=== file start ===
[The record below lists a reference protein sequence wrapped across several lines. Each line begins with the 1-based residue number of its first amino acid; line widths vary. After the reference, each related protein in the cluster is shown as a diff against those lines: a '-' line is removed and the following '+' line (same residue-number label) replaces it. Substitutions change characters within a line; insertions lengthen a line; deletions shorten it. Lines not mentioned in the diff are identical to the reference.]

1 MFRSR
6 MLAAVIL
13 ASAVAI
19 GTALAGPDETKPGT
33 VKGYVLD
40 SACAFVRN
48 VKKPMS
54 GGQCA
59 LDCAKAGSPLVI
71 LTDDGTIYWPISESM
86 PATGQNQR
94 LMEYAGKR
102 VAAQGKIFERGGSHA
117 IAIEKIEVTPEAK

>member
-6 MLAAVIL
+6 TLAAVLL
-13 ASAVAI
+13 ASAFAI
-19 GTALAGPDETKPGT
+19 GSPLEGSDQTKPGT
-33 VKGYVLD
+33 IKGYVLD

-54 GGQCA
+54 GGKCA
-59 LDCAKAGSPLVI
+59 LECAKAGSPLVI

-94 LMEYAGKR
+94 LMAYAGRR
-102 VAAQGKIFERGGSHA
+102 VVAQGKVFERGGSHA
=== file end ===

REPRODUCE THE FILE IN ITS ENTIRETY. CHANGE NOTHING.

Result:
[The record below lists a reference protein sequence wrapped across several lines. Each line begins with the 1-based residue number of its first amino acid; line widths vary. After the reference, each related protein in the cluster is shown as a diff against those lines: a '-' line is removed and the following '+' line (same residue-number label) replaces it. Substitutions change characters within a line; insertions lengthen a line; deletions shorten it. Lines not mentioned in the diff are identical to the reference.]

1 MFRSR
6 MLAAVIL
13 ASAVAI
19 GTALAGPDETKPGT
33 VKGYVLD
40 SACAFVRN
48 VKKPMS
54 GGQCA
59 LDCAKAGSPLVI
71 LTDDGTIYWPISESM
86 PATGQNQR
94 LMEYAGKR
102 VAAQGKIFERGGSHA
117 IAIEKIEVTPEAK

>member
-6 MLAAVIL
+6 TLAAVLL
-13 ASAVAI
+13 ASAFAI
-19 GTALAGPDETKPGT
+19 GSPLEGSDQTKPGT
-33 VKGYVLD
+33 IKGYVLD

-54 GGQCA
+54 GGKCA
-59 LDCAKAGSPLVI
+59 LECAKAGSPLVI

-94 LMEYAGKR
+94 LMAYAGRR
-102 VAAQGKIFERGGSHA
+102 VVAQGKVFERGGSHA